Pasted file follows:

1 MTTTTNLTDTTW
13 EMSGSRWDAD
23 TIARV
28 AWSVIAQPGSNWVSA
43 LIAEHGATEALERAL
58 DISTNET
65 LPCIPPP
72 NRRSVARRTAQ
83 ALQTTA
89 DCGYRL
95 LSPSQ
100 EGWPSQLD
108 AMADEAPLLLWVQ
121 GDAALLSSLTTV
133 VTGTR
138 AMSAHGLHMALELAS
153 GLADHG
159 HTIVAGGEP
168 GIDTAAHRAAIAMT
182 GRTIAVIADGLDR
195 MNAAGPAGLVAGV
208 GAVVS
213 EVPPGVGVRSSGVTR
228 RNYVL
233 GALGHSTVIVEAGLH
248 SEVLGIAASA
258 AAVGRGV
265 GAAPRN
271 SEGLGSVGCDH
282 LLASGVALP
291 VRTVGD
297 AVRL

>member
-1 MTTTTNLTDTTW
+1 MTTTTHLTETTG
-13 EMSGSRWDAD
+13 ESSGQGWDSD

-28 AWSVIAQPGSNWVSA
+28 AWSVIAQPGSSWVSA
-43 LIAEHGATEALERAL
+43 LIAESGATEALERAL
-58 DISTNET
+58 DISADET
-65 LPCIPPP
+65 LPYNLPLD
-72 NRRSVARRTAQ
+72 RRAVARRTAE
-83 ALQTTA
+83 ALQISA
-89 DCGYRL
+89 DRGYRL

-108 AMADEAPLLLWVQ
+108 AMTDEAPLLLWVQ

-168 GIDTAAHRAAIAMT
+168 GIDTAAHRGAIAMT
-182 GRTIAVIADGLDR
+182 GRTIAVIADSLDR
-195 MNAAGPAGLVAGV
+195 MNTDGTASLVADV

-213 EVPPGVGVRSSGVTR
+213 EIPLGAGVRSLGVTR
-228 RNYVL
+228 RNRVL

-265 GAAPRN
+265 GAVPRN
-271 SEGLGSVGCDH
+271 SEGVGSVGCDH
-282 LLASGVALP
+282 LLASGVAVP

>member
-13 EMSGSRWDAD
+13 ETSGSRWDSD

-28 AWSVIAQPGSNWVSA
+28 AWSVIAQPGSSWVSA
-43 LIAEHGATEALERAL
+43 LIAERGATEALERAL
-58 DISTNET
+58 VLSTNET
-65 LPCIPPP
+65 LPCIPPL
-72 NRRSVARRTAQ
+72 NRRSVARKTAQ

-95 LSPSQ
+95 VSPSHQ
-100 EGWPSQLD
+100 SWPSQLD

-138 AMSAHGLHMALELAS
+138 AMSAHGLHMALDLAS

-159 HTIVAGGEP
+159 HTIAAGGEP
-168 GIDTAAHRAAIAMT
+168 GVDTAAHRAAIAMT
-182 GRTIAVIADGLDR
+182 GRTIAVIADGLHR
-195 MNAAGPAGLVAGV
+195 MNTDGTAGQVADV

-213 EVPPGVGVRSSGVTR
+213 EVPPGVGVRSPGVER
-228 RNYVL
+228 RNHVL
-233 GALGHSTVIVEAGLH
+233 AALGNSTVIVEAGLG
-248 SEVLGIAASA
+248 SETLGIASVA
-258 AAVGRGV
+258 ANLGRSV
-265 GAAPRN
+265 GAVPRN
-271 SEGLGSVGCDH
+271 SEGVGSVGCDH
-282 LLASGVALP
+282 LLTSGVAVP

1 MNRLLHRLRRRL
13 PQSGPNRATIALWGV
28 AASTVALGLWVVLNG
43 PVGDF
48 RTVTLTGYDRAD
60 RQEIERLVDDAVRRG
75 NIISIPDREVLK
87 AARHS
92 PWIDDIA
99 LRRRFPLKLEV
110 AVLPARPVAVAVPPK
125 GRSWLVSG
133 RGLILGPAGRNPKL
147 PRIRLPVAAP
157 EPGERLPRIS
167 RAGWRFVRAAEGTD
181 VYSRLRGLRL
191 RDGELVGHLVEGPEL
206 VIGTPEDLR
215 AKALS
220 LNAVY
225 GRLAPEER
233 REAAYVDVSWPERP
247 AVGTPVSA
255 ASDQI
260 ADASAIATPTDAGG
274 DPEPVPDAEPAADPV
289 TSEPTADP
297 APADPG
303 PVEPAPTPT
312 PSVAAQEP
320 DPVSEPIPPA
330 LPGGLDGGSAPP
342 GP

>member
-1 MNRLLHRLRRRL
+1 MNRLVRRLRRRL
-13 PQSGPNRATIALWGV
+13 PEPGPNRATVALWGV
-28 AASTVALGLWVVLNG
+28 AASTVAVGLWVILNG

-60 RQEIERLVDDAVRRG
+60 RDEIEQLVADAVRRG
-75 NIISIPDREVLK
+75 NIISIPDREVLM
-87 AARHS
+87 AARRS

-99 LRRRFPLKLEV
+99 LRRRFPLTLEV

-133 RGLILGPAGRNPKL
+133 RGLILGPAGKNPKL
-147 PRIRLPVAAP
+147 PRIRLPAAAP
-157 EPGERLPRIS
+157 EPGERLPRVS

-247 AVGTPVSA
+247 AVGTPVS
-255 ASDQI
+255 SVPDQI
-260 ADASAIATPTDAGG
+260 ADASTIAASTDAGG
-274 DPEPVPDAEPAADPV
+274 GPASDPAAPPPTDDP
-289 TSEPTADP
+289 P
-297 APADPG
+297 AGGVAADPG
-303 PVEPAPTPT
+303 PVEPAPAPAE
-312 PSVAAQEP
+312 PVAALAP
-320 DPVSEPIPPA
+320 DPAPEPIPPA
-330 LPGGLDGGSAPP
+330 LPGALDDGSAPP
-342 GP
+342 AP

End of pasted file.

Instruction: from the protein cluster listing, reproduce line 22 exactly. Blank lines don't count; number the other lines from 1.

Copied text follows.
208 GAVVS